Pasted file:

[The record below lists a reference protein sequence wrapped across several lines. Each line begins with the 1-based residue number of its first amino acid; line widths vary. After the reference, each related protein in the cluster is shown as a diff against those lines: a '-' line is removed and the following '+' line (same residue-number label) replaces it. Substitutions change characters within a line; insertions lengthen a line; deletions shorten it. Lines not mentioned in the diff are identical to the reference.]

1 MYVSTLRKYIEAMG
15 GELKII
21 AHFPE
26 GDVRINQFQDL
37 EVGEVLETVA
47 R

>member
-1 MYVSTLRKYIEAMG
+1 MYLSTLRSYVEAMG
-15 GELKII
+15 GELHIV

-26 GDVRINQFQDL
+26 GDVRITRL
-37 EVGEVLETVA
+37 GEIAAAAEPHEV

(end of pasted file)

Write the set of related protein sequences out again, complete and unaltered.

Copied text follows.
[The record below lists a reference protein sequence wrapped across several lines. Each line begins with the 1-based residue number of its first amino acid; line widths vary. After the reference, each related protein in the cluster is shown as a diff against those lines: a '-' line is removed and the following '+' line (same residue-number label) replaces it. Substitutions change characters within a line; insertions lengthen a line; deletions shorten it. Lines not mentioned in the diff are identical to the reference.]

1 MYVSTLRKYIEAMG
15 GELKII
21 AHFPE
26 GDVRINQFQDL
37 EVGEVLETVA
47 R

>member
-1 MYVSTLRKYIEAMG
+1 MYLSTLRSYVEAMG
-15 GELKII
+15 GELHIV

-26 GDVRINQFQDL
+26 GDVRITRL
-37 EVGEVLETVA
+37 GEIAAAAEPHEV